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Are El Paso and Teller County deputies making fewer illegal marijuana busts?

EL PASO COUNTY, Colo. - In 2018, deputies with the El Paso County Sheriff's Office took down 200 illegal grow operations. That pace seems to be slower in 2019, but is it really?

Lt. Paul Mynatt, who heads the county's Rural Enforcement Team, said busting illegal grows remains Sheriff Bill Elder's priority, but the focus has shifted a bit to interrupting the distribution chain.

Three or four times a month, deputies are making stops on the primary routes used to transport drugs. This year, they're able to concentrate on criminals who are 'higher up' the food chain.

Mynatt said low-level growers have gone away because of the pressure put on them by the Sheriff's Office in 2018.

"We still took out some mid-level, high-level players too, but now were finding it's going to be easier to attack the mid, high-level players because the small fish are somewhat gone. So, they're our main focus now, but it will take more time to get to those people and it's far more complex," Mynatt said.

Mynatt said just because they have shifted priorities, doesn't mean they aren't seeking out all levels of illegal grows. So far this year, 10 or so busts netted 785 plants and almost 12 pounds of concentrate.

El Paso isn't the only county that hit illegal marijuana grows hard last year. Teller County also made a large dent in black market grows, but this year, deputies are seeing something even more dangerous: Butane Hash Oil Operations or BHO's.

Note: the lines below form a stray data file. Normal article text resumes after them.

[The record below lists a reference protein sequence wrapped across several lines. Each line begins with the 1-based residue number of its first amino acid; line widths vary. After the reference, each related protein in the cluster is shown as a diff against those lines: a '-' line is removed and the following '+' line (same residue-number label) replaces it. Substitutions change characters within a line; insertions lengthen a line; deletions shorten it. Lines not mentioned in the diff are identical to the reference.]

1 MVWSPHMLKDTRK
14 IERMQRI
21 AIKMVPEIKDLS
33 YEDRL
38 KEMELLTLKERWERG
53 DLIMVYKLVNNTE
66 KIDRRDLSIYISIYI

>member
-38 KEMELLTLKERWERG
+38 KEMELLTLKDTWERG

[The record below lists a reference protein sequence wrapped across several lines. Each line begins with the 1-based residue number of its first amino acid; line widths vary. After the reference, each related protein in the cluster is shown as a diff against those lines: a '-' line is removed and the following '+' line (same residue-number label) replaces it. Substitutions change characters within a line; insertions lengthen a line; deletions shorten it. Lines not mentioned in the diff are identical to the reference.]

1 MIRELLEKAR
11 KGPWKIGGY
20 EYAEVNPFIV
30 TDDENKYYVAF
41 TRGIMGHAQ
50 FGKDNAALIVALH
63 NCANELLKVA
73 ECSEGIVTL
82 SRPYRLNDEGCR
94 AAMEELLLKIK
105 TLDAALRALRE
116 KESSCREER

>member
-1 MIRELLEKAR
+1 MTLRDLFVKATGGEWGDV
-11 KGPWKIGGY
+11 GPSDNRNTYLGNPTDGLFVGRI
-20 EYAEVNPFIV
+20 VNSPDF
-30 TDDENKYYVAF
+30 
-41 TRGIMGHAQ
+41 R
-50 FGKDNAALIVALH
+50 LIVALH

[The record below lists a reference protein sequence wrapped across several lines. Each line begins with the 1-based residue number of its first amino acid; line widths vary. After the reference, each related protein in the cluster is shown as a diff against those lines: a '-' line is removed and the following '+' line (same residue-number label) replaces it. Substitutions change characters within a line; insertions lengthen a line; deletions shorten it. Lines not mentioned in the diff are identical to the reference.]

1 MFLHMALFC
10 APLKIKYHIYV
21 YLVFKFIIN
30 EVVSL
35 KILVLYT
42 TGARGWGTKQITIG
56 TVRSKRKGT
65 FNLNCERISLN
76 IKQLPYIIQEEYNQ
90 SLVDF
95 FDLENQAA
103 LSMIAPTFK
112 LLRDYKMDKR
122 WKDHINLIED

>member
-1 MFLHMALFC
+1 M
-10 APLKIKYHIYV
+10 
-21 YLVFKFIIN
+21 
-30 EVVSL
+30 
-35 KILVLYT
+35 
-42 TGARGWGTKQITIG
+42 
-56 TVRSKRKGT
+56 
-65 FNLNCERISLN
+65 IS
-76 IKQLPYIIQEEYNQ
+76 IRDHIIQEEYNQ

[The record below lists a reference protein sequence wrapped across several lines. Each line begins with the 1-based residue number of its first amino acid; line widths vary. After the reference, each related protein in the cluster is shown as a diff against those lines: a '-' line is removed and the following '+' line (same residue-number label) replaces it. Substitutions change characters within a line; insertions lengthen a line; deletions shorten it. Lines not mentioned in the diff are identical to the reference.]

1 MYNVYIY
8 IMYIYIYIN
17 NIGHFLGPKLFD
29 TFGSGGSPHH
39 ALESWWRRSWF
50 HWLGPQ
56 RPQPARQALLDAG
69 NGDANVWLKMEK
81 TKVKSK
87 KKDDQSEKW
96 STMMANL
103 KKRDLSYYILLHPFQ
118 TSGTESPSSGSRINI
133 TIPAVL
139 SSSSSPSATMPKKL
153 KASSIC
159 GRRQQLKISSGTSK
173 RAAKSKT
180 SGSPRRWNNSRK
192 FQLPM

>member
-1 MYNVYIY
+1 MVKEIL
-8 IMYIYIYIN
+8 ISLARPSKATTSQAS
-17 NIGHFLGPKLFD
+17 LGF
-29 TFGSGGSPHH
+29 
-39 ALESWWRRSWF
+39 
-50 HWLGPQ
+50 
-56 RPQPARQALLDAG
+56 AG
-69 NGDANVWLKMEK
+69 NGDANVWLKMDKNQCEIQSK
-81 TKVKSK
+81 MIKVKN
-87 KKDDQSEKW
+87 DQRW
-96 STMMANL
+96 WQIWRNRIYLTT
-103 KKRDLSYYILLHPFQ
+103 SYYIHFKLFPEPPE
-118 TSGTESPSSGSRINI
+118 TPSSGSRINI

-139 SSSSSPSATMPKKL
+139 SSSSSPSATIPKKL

Just last week, deputies busted a lab in a subdivision near Florissant. The lab was in plain site on the back porch. Deputies discovered several boxes of butane cans, and more than 100 pounds of what's called marijuana "shake," which used for manufacturing hash oil. There were also several round disks of a highly concentrated, brittle-like substance called "shatter."

Commander Couch said last year the county busted just one BHO lab. This year multiple labs are under investigation. He believes criminals may be moving from illegal grows to BHO cooks.

"It looks like, and I don't have the proof, but it looks like folks are switching from doing that kind of criminal activity to the BHO labs to abstract a greater percentage of THC content," Couch said.

Couch said it's scarier than black market grows.

"They're using flammable liquids a lot of times to produce this BHO product -  like propane, butane, isopropyl alcohol. Those chemicals have a low flash point. That's why they're illegal," Couch said.

He's asking the public to be on the lookout.

"If you work in a store and you notice a large purchase of butane - somebody comes in and they buy two cases of butane for a lighter - why don't you give us a call. That's not normal," Couch said.


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